“But if you are Mary’s ghost you have been watching; you must know. Today – on his twenty-first birthday – Christopher will receive a key to a safety deposit box I placed with my bank sixteen years ago. When he opens it, he will find bonds and share certificates inside – enough to make him secure financially for the rest of his life. He will never have to work, or worry. That is my gift to him, Mary.”

“How good it must make you feel – to be able to trade all that for a childhood!”

Richard smiles because he has often congratulated himself for this rich gesture. Yes, his benevolence must do more than compensate for Christopher’s lack of a father. “It is generous, isn’t it? Few children could receive such a gift: and it is not that I don’t love him – in some measure. I said so on a tape I placed within the box – a tape I made the day after we saw you to your grave.”

Sony_Voice_Recorder_with_Micro_Cassettes“And the day before your parents took him away. What did you say on this tape of yours? How you adore him, how you repent? ‘Grow strong, my son, and learn from the failings of your father’. Does it say that?”

“You’re being unnecessarily judgmental.”

“Am I? Richard, my dear, you didn’t even play the tape back, when you prattled into that little recorder of yours. You just offered excuses, dismissed your love in a few sentences, then added it to the safe deposit box. You didn’t listen to your own cheap, facile expressions of affection afterwards – before you placed the tape into the box. Such a shame, Richard. Such a shame.”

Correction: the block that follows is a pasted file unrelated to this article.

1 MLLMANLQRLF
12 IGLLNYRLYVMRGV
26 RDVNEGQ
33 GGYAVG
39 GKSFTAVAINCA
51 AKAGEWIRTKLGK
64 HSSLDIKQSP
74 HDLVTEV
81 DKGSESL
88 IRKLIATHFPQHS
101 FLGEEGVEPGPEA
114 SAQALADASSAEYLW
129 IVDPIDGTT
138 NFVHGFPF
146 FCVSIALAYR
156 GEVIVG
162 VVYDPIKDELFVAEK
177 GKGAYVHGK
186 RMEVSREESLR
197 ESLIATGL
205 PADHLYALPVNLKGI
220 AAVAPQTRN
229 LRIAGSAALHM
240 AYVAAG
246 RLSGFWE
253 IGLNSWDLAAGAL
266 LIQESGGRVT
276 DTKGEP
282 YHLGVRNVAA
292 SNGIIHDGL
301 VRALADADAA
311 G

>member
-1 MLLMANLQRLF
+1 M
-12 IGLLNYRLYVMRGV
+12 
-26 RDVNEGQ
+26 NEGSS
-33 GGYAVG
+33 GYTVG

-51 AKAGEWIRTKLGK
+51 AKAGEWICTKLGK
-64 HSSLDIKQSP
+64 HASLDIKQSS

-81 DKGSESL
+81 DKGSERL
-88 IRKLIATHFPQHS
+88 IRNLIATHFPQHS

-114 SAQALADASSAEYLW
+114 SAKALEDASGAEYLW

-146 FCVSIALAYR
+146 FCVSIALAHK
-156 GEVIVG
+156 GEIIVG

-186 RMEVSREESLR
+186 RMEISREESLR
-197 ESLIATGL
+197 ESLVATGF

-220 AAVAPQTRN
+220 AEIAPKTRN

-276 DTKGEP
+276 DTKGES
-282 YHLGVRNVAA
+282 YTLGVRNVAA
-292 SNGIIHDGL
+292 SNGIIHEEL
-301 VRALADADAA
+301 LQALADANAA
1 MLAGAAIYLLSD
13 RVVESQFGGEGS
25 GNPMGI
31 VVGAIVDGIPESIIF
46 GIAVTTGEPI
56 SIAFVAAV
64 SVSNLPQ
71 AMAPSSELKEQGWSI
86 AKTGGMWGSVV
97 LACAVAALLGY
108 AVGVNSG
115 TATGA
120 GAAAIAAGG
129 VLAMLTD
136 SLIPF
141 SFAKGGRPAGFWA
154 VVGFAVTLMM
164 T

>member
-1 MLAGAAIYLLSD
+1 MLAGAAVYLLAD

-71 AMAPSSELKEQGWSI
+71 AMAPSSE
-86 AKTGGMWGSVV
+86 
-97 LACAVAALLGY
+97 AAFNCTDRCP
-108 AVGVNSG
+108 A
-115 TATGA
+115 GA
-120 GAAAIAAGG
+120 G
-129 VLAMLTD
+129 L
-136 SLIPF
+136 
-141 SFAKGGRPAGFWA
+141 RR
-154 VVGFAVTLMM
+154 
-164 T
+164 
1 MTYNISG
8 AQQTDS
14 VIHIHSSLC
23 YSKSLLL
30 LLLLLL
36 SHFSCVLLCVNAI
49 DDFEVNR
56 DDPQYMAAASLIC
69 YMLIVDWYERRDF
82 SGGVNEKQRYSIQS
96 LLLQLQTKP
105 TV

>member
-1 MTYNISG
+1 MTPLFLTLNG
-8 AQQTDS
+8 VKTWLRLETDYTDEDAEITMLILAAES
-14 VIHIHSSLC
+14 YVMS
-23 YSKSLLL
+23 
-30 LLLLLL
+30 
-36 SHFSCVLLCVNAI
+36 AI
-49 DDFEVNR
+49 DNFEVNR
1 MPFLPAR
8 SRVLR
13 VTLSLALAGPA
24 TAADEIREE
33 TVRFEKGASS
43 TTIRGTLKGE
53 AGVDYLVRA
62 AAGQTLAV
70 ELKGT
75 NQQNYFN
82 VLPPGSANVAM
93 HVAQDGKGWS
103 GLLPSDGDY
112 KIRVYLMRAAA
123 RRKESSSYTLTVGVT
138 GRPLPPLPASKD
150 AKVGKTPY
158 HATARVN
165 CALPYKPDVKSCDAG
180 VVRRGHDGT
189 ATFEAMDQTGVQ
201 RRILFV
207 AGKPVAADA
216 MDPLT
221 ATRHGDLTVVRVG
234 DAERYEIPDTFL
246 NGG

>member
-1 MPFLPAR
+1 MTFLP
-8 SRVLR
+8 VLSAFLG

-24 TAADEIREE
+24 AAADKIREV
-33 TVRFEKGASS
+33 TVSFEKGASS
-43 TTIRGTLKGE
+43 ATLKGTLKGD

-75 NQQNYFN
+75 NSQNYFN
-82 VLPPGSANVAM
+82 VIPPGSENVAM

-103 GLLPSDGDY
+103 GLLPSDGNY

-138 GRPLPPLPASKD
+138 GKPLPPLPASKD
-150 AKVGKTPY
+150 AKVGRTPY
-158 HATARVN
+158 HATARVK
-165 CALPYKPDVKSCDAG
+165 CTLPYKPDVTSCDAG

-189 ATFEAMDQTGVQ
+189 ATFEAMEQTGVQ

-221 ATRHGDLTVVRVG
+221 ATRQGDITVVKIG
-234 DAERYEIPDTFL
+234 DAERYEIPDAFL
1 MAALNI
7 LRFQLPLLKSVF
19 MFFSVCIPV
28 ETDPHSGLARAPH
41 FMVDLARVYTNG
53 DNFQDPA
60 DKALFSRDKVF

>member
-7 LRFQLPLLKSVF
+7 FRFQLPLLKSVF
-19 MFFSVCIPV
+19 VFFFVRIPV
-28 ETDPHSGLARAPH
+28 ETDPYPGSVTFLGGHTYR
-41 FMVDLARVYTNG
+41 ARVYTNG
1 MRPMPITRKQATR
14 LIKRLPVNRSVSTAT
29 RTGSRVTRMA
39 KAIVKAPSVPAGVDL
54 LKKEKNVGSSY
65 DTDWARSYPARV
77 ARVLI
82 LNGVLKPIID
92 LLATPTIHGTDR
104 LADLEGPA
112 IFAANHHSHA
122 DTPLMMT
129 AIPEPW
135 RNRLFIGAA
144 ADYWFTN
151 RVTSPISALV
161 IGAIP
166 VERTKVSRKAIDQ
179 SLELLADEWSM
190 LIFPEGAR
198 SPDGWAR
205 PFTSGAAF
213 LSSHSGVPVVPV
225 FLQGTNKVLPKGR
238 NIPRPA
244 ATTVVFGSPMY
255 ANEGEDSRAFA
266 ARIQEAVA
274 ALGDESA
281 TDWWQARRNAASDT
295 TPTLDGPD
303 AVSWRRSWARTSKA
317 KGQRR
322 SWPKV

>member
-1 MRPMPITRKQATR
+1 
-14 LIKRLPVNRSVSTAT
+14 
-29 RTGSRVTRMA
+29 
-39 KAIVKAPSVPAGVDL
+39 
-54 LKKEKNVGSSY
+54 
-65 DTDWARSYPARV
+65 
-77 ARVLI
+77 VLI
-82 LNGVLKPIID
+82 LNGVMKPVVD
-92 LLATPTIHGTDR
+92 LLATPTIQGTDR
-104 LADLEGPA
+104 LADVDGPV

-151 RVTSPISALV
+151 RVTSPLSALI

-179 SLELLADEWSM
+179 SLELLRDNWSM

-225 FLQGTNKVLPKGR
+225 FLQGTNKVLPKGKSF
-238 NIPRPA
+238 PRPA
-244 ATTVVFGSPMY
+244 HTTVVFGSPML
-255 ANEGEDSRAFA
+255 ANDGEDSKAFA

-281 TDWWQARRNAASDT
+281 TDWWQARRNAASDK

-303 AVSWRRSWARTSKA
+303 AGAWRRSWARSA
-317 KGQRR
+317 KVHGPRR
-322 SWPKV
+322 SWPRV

He frowns, suspicious at last. “You’re keeping something from me….”

“I? No, I would keep nothing from you. Tonight I came to give you peace. Come close to me, Richard; come close and I will whisper to you – such sweet words. I will tell you – no, come closer – I will tell you of a woman in fear for her life, in this room, eighteen years ago. I will tell you how, after you had telephoned her in your betrayal and rage and she knew you were coming to her with murder on your mind, she took your little tape recorder from its drawer and switched it on. And I will tell you that tape was never erased, and how that woman’s every cry of terror and despair was etched upon it. And then I will tell you that is the tape our son will replay this morning, when he opens that safe deposit box.”

“No! That isn’t possible! I recorded on a clean tape!”

“You believed the tape was clear, because before I switched the recorder on, it was. But your fingers shook as you pressed the ‘on’ button. You didn’t record. You should have replayed the tape, Richard. You should at least have taken some of your precious time to do that.”

Panic overtakes him, a fear as debilitating as the moment when Mary, overbalanced, slipped from his grasp, all those years ago. Can he think back so far? Did he check the red recording light had responded to his finger on the button? “I can telephone him!” He cries. “I can tell him there’s a mistake, that I’ve sent him the wrong key. I can stop him opening the box.”

“Oh, my darling Richard, you have forgotten, haven’t you? It is early morning here in San Diego, but the sun is high over London. Our son has already opened the box; the tape is already played. It is time to wake up, beloved murderer, because your dream is over. Any second now the telephone will ring.”

© Frederick Anderson 2015. Unauthorized use and/or duplication of this material without express and written permission from the author is strictly prohibited. Excerpts and links may be used, provided that full and clear credit is given to Frederick Anderson with specific direction to the original content.